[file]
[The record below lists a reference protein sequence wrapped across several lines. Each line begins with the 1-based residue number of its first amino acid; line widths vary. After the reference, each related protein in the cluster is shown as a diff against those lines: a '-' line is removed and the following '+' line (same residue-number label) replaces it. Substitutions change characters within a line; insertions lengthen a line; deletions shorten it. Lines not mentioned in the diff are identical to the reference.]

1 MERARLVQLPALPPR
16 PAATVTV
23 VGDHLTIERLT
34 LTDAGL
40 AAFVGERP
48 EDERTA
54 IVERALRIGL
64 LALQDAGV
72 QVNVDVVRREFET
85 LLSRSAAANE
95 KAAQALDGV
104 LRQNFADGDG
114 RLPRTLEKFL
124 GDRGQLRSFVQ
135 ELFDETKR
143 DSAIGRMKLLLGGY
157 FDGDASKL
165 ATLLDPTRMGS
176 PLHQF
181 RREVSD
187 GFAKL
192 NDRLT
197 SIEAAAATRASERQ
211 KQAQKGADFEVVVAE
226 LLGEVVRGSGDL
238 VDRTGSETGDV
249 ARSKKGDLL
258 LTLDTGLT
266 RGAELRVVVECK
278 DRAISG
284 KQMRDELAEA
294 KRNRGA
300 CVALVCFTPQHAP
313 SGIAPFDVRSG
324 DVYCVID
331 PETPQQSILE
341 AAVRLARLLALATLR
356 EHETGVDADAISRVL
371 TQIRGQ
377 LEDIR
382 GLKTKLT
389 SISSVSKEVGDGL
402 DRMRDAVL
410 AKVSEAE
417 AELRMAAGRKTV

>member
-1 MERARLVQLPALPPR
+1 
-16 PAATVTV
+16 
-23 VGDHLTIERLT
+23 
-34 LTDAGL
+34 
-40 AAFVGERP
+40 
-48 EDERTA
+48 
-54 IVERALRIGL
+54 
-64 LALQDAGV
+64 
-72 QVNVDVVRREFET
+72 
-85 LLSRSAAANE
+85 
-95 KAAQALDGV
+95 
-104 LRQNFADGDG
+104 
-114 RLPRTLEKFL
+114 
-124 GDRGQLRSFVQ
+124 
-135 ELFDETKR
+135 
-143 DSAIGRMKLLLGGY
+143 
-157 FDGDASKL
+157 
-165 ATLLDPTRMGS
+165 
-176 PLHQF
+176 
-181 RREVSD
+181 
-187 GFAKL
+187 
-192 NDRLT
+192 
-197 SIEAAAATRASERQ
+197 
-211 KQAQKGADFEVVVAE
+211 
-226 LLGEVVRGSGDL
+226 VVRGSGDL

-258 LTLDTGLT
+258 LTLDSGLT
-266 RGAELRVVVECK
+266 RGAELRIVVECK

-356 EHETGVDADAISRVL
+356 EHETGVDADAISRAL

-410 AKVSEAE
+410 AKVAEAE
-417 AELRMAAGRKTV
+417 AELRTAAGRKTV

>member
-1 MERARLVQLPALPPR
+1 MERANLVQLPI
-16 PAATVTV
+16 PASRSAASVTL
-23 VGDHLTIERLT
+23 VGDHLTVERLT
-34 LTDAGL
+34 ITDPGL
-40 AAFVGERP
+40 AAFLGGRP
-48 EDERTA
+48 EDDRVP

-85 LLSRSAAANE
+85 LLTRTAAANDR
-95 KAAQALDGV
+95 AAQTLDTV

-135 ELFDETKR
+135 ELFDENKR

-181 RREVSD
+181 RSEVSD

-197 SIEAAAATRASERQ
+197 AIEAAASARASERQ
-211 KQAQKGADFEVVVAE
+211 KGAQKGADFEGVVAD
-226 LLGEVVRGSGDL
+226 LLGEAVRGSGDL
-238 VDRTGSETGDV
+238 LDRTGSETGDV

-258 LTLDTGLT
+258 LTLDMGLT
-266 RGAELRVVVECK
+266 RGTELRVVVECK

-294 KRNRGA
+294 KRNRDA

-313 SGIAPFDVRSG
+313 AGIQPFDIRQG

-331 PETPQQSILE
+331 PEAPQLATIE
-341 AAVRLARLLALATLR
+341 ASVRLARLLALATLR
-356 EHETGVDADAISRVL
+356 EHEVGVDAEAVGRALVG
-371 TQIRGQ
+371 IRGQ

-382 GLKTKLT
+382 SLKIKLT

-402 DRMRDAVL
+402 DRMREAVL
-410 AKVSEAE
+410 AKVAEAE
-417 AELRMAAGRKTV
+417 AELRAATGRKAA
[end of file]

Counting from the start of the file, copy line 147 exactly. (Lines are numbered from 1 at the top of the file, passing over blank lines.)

-341 AAVRLARLLALATLR